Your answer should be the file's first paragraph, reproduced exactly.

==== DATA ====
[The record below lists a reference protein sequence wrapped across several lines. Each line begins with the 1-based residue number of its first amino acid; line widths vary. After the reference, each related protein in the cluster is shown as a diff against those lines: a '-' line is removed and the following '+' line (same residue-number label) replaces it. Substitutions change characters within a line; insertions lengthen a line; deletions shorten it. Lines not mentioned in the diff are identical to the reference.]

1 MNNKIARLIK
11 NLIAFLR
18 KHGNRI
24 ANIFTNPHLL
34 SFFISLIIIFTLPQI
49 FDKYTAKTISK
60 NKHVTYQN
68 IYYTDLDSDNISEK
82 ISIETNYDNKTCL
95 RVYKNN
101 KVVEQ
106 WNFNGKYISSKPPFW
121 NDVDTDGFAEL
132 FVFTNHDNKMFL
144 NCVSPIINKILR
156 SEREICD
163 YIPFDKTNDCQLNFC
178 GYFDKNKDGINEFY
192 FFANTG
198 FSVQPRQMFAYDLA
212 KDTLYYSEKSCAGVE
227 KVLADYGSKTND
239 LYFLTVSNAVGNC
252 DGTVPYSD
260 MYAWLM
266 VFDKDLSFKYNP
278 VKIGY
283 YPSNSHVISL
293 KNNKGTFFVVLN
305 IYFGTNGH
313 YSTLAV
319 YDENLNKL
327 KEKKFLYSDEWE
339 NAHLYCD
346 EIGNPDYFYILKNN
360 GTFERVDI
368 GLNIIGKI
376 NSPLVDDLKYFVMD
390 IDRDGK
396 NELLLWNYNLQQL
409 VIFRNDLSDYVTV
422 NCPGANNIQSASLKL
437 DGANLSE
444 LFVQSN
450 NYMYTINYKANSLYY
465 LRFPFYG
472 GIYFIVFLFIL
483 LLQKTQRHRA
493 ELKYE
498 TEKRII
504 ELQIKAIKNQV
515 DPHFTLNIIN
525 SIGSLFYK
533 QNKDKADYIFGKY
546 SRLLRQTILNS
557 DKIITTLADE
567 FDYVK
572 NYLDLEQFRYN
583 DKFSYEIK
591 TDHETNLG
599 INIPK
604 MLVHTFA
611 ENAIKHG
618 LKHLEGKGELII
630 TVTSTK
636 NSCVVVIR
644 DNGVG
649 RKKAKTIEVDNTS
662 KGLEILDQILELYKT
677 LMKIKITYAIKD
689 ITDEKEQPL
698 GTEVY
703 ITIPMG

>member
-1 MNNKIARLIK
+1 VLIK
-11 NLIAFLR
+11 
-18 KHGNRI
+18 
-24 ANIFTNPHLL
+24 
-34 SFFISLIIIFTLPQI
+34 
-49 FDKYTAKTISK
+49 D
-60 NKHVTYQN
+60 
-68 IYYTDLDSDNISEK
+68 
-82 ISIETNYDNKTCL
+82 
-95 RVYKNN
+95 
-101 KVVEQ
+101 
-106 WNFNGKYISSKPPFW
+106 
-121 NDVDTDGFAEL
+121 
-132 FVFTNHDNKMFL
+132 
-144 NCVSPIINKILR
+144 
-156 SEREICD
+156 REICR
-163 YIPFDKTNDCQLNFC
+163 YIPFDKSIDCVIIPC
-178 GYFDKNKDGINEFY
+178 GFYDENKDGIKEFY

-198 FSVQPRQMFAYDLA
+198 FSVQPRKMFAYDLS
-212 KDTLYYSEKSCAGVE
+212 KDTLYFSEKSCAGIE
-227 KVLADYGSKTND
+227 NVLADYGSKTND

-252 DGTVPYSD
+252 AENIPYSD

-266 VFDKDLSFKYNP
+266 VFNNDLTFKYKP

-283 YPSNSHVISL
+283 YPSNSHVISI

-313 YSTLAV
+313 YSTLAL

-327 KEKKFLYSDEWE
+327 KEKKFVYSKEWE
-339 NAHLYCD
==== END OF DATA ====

[The record below lists a reference protein sequence wrapped across several lines. Each line begins with the 1-based residue number of its first amino acid; line widths vary. After the reference, each related protein in the cluster is shown as a diff against those lines: a '-' line is removed and the following '+' line (same residue-number label) replaces it. Substitutions change characters within a line; insertions lengthen a line; deletions shorten it. Lines not mentioned in the diff are identical to the reference.]